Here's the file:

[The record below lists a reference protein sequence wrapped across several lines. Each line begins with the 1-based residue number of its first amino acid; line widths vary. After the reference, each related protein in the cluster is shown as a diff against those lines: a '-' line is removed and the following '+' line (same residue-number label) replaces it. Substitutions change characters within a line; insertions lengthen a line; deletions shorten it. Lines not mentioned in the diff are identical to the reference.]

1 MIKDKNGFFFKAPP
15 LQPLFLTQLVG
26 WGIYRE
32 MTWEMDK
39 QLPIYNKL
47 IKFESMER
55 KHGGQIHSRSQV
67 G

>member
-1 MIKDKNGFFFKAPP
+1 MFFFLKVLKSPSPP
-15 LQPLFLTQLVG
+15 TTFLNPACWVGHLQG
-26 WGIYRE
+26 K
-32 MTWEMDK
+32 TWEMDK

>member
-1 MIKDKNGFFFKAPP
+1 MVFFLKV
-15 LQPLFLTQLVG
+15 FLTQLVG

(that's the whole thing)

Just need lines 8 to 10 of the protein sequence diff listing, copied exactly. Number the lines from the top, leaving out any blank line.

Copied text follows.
55 KHGGQIHSRSQV
67 G

>member